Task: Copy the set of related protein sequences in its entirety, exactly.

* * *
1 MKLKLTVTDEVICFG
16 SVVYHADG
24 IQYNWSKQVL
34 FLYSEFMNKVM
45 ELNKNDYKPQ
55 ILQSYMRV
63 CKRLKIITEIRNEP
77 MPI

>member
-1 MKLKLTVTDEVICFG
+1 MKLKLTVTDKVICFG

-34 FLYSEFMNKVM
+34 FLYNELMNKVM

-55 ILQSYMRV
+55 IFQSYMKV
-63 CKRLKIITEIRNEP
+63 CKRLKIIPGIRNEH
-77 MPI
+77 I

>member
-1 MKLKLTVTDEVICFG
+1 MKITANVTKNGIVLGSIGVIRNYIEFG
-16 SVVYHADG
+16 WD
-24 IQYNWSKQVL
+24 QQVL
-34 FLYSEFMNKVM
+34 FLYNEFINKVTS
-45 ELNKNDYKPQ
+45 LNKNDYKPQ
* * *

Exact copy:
1 MKLKLTVTDEVICFG
16 SVVYHADG
24 IQYNWSKQVL
34 FLYSEFMNKVM
45 ELNKNDYKPQ
55 ILQSYMRV
63 CKRLKIITEIRNEP
77 MPI

>member
-1 MKLKLTVTDEVICFG
+1 MKLKLTVTDKVICFG

-34 FLYSEFMNKVM
+34 FLYNELMNKVM

-55 ILQSYMRV
+55 IFQSYMKV
-63 CKRLKIITEIRNEP
+63 CKRLKIIPGIRNEH
-77 MPI
+77 I

>member
-1 MKLKLTVTDEVICFG
+1 MKITANVTKNGIVLGSIGVIRNYIEFG
-16 SVVYHADG
+16 WD
-24 IQYNWSKQVL
+24 QQVL
-34 FLYSEFMNKVM
+34 FLYNEFINKVTS
-45 ELNKNDYKPQ
+45 LNKNDYKPQ